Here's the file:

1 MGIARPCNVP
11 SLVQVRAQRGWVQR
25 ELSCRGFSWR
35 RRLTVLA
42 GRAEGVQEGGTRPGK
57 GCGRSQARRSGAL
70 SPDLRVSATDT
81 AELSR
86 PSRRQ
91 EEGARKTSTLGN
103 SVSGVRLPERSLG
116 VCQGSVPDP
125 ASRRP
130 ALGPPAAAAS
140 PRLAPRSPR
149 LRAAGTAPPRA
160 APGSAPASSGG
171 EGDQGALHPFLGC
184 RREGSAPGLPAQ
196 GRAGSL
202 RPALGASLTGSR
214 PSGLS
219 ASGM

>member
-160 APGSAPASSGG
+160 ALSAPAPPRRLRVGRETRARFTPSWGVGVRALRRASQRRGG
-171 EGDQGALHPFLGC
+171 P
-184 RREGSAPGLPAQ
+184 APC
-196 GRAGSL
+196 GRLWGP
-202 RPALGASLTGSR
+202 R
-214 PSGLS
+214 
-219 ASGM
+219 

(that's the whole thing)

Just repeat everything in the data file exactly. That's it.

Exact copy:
1 MGIARPCNVP
11 SLVQVRAQRGWVQR
25 ELSCRGFSWR
35 RRLTVLA
42 GRAEGVQEGGTRPGK
57 GCGRSQARRSGAL
70 SPDLRVSATDT
81 AELSR
86 PSRRQ
91 EEGARKTSTLGN
103 SVSGVRLPERSLG
116 VCQGSVPDP
125 ASRRP
130 ALGPPAAAAS
140 PRLAPRSPR
149 LRAAGTAPPRA
160 APGSAPASSGG
171 EGDQGALHPFLGC
184 RREGSAPGLPAQ
196 GRAGSL
202 RPALGASLTGSR
214 PSGLS
219 ASGM

>member
-160 APGSAPASSGG
+160 ALSAPAPPRRLRVGRETRARFTPSWGVGVRALRRASQRRGG
-171 EGDQGALHPFLGC
+171 P
-184 RREGSAPGLPAQ
+184 APC
-196 GRAGSL
+196 GRLWGP
-202 RPALGASLTGSR
+202 R
-214 PSGLS
+214 
-219 ASGM
+219 